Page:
This is one of the records I just want to feel good on. I can do it all. I’m trying to let people understand I’m not just a freestyle artist. It’s like I make songs with this record. It’s like I’m letting people know, “Shorty is a beast but she can also loosen up a little bit.” This is something you can rock out in the clubs and be comfortable with your drink and all of that. And when I wrote it ,I was really “smacked” recording it. That’s why it’s such a calm sound, but it’s a turn up at the same time. It’s actually one of my favorite records.

You know me – I love you lyrics. So, I want to know your approach to writing is. And how important that is to you.

I’m the type of person, I write off my emotions. I write what I feel at the moment. Sometimes you know you have your days with writers block. There are some days when I can’t think of nothing. Or sometimes I feel like I’m repeating myself. And that’s when you gotta step away and got away or go through something to open up your mind. It’s very important for me to have or say the right stuff for putting together things the right way. I don’t like to say what somebody else said. I try my best to to try find something that nobody ever said before. Will put it in a way nobody said it before. That’s definitely important to me.

How important is the legacy of Brooklyn to you? We were talking on the way here about BIG, Big Daddy Kane, obviously Jay Z, and a bunch of other emcees. Does the legacy mean anything nowadays?

Meaning for me or them being the legacy?

You being another step in the legacy.

Oh yeah! Absolutely! Why not? Yeah!

I feel like people are from different places, they have different influences…

It’s a lot of people tell me I’m going to be one of those legacy parentheses emcees. Right now I don’t see it because it’s so surreal to me. But for people to actually tell me that, that’s an honor to me. For people to tell me “you’re going to me one of to BIG.” One of those…females. It is important to me to have that title in the future, absolutely.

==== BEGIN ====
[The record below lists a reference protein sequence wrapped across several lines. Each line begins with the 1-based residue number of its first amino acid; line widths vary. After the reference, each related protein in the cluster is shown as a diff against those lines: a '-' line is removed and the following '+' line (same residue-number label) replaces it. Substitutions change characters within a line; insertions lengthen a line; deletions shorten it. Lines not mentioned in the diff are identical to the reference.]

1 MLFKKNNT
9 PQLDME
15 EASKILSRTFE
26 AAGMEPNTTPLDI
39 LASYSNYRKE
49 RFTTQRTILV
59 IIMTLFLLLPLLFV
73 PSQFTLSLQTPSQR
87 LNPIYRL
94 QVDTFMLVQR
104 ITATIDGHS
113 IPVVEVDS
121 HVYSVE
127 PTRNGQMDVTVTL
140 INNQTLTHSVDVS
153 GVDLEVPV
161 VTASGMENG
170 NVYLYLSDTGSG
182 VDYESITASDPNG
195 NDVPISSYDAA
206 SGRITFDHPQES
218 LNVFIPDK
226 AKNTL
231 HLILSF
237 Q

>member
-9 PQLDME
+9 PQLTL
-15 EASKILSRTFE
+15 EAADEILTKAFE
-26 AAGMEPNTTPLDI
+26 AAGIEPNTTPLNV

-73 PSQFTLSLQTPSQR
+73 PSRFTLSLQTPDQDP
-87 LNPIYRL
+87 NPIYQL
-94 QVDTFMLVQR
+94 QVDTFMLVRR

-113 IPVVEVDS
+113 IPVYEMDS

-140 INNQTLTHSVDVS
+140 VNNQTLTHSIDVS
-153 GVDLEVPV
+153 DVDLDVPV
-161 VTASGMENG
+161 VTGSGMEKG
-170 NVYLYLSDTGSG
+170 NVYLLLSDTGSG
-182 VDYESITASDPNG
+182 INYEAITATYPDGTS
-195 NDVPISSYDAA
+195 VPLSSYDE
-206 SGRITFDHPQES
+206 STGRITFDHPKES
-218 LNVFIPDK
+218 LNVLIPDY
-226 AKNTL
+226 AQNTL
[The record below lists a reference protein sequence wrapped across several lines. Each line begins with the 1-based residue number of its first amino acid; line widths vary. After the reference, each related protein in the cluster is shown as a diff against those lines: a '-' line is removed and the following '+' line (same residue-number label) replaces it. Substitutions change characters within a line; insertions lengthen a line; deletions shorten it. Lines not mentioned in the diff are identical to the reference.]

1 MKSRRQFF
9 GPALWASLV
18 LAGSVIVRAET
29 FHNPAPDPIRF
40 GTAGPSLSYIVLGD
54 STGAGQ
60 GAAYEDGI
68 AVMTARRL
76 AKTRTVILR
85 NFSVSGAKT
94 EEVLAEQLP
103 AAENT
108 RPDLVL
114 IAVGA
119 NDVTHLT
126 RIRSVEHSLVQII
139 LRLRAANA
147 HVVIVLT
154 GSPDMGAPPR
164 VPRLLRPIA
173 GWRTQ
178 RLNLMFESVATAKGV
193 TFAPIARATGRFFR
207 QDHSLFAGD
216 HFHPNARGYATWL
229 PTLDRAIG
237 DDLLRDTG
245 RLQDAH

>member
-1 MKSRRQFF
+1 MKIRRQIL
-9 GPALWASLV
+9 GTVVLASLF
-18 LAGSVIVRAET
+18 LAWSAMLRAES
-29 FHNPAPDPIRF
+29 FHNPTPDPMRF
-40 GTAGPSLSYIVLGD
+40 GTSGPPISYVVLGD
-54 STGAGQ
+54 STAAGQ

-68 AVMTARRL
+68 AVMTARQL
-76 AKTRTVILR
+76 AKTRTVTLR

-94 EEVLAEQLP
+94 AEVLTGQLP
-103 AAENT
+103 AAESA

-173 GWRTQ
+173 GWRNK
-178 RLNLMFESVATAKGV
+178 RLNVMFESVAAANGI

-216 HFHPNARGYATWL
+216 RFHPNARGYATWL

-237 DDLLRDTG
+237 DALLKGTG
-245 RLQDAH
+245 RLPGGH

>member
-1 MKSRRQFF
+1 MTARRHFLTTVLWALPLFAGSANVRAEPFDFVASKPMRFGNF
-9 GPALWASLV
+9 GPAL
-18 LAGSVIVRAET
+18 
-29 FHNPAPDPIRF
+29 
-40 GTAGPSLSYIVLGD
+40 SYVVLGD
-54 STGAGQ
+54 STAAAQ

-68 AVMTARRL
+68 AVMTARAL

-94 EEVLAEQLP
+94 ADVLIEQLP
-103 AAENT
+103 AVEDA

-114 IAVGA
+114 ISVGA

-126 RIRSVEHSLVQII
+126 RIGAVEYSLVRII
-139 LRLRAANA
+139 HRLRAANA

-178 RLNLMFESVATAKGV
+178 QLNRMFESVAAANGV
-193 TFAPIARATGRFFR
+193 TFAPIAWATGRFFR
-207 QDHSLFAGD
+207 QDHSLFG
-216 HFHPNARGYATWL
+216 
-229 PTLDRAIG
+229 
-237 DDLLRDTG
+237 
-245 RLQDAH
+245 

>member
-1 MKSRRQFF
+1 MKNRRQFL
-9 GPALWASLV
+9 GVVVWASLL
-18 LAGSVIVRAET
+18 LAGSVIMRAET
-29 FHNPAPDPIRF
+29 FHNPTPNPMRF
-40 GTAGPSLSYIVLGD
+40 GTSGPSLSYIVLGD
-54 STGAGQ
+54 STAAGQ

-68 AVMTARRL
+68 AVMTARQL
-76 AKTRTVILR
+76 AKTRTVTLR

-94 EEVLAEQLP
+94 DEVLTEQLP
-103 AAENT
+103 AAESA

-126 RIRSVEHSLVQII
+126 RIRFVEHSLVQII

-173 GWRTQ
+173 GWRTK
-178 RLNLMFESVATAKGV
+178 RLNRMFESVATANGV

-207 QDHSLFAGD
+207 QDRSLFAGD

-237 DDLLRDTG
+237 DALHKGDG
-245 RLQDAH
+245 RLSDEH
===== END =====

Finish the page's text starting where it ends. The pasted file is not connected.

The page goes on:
Why you so hard on the ladies? I’m like she’s like a dude with it.

I be hard on ‘em?

I think so. No?

What you mean? Say for an example.

(Somebody in the background says lyrics.)

Oh. “I don’t open doors for no w#####”? But he said the ladies. I’m talking about w#####. I’m talking about the hoes, the thots. A lady…if a lady carry herself like a lady,then I’ll definitely opens hat door for her. If you don’t carry yourself like a lady, I can’t respect that.

That sounds like [vintage] Ice Cube or something. Whatever walk of life you may be, people gravitate to that. Is that important to you, to represent your [sexual] orientation or is what whatever to you?

It’s whatever. It’s my lifestyle. I don’t feel like it’s something to be trying to stand for. I don’t like people to look at me like I’m the gay rapper. I don’t even like to be put in that box. I just need people to look at me like an artist that does music and does great music.

Don’t get me wrong, there is a little percentage of people that may look at me that way. 75% of the people don’t even being that up to me. They just like “I f**k with your music. I think you dope.” Besides me being gay or d### or whatever the case is, I don’t feel like it should be something important that it puts me in a box trying to say “You’re a lesbian rapper.” Don’t get me wrong, I love all of my people – my gays, my bi’s. Of course I’m going to represent for them, but I don’t want to be stamped as that. We all people, you understand?

Do you ever have fans that come up to you and say “Oh you helped me…”

Absolutely. All the time. I see it a lot on my social media and in person, a lot of people come up to me and cry tears. Just telling me they love me…thank me. You know what I’m saying? To me that’s my whole purpose, just to influence people and give them those high spirits.